A U.S. district judge on October 2, 2013, brushed aside claims by EPA that information related to pollution from the Luminant Corporation's coal-burning power plants was "confidential business information."
Specious CBI claims seem to have been growing as an excuse for withholding public-interest information over the past decade. In this case, the CBI claim was asserted in court by EPA, not Luminant. While not a party to the actual case or settlement, documents show that Luminant had claimed CBI status for much of the information at issue in correspondence with EPA.
The Sierra Club and the Environmental Integrity Project had gone to court after EPA partially denied their 2010 Freedom of Information Act request for information that ought to be publicly disclosed as part of its Clean Air Act permit. A settlement agreement approved October 2 by Judge Maria-Elena James cleared the way for EPA and the groups to renegotiate the groups' FOIA request.. Courthouse News Service reporter Rebekay Kearn had the story.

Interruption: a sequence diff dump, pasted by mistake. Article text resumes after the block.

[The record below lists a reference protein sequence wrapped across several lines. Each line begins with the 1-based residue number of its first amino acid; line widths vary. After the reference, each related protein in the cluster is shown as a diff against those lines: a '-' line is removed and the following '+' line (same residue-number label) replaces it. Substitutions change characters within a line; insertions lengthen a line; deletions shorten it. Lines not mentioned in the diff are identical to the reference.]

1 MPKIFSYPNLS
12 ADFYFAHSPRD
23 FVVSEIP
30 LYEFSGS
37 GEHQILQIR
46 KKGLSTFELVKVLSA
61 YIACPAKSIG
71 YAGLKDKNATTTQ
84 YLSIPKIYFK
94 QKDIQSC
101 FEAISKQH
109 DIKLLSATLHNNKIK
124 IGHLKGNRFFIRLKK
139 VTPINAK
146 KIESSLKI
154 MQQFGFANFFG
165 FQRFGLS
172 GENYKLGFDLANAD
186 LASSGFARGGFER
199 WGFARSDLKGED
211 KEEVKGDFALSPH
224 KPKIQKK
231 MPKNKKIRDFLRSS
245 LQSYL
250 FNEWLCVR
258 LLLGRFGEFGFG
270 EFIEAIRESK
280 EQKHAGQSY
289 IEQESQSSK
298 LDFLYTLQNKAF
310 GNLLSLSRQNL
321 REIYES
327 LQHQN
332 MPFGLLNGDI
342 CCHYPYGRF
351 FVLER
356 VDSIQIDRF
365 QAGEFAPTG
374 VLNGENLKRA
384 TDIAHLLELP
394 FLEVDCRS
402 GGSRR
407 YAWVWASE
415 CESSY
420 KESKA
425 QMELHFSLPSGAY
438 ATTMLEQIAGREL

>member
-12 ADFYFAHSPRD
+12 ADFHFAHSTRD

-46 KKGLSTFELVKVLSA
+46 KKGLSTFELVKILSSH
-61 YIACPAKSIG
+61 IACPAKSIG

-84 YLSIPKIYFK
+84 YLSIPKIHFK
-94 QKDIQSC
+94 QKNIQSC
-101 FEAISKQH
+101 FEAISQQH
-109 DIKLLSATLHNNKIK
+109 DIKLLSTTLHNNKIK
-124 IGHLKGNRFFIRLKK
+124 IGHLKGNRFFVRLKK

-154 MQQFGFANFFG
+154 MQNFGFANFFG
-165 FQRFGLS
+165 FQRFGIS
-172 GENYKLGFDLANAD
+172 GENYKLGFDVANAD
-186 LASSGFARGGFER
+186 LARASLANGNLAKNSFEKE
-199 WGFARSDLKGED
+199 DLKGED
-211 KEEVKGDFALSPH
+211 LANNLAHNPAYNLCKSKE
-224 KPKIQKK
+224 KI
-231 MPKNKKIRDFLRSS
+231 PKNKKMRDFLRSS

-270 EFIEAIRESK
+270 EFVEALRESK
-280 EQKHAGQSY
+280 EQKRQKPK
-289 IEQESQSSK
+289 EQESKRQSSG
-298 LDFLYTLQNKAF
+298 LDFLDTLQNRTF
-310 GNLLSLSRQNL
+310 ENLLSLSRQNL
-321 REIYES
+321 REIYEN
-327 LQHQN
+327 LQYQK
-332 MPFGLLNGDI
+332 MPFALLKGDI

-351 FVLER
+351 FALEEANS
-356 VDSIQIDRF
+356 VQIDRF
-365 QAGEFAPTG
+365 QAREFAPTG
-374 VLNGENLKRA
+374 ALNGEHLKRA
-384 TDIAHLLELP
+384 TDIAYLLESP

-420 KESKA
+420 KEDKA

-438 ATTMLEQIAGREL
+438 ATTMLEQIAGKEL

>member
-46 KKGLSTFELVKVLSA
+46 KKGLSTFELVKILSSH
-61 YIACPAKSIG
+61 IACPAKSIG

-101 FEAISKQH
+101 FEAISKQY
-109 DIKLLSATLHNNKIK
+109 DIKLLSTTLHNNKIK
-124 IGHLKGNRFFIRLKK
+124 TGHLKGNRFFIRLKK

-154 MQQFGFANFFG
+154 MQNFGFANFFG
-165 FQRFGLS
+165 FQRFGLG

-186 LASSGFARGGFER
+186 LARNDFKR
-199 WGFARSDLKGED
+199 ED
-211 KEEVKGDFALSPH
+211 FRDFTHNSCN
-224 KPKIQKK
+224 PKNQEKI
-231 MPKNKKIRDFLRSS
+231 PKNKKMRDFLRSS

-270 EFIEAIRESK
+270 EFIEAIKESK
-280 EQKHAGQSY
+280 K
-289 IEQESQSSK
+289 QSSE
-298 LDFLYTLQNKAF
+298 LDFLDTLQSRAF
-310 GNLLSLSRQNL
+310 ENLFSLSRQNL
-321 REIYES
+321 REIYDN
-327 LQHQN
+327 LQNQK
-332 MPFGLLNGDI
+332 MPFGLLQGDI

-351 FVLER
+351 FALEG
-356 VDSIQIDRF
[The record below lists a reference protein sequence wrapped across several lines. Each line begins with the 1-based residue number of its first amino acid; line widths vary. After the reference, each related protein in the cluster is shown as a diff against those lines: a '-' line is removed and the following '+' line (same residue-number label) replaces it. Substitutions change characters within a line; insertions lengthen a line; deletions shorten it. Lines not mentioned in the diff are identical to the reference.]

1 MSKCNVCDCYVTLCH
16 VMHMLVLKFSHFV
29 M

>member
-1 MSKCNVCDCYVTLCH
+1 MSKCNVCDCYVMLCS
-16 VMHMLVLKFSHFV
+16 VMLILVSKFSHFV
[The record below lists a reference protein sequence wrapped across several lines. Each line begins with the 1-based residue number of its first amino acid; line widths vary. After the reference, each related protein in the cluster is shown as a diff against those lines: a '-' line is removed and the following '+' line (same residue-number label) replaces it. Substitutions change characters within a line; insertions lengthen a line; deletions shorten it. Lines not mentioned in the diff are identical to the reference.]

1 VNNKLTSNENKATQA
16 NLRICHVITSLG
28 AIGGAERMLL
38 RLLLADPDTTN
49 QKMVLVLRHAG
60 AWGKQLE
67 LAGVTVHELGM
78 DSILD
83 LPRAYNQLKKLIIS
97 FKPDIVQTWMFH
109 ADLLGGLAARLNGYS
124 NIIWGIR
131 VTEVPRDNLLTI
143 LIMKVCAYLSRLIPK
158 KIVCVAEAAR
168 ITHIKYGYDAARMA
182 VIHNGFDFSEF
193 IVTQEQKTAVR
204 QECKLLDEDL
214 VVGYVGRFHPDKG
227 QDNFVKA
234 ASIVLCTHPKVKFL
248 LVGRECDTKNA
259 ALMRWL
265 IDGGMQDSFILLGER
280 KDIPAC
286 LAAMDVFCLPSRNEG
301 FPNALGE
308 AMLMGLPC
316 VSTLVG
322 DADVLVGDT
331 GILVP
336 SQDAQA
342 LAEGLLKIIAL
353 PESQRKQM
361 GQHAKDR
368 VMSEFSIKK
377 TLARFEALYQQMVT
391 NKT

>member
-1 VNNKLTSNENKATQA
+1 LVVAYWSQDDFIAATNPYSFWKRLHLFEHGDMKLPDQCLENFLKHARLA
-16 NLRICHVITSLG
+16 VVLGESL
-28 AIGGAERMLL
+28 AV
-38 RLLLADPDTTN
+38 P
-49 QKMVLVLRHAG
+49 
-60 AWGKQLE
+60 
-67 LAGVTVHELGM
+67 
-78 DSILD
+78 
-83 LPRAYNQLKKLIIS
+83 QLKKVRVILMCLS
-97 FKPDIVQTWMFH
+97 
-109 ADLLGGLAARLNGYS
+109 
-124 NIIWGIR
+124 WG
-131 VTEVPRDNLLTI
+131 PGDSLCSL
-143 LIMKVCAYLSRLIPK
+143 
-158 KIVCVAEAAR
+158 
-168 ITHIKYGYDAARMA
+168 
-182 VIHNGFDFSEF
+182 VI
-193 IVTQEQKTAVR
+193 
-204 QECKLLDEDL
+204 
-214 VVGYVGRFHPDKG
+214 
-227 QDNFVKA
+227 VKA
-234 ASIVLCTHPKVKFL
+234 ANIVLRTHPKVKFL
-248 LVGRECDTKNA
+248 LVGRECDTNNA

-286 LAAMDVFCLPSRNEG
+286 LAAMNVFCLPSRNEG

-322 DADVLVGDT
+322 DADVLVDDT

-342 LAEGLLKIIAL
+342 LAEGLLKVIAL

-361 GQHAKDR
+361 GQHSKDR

"The groups asked to see information about Luminant's air emissions, the type of fuel used at its facilities, its various production processes, and any permits Luminant sought at the local, state and federal levels," Kearn reported. "The groups claimed the documents would prove that Luminant was violating the Clean Air Act at one of its Texas plants and would enable them to pursue legal action against the company."
"The EPA sent some of the requested documents in April 2010," Kearns story said, "but denied the groups access to roughly 350,000 pages of material because it claimed the documents contained Luminant's confidential business information."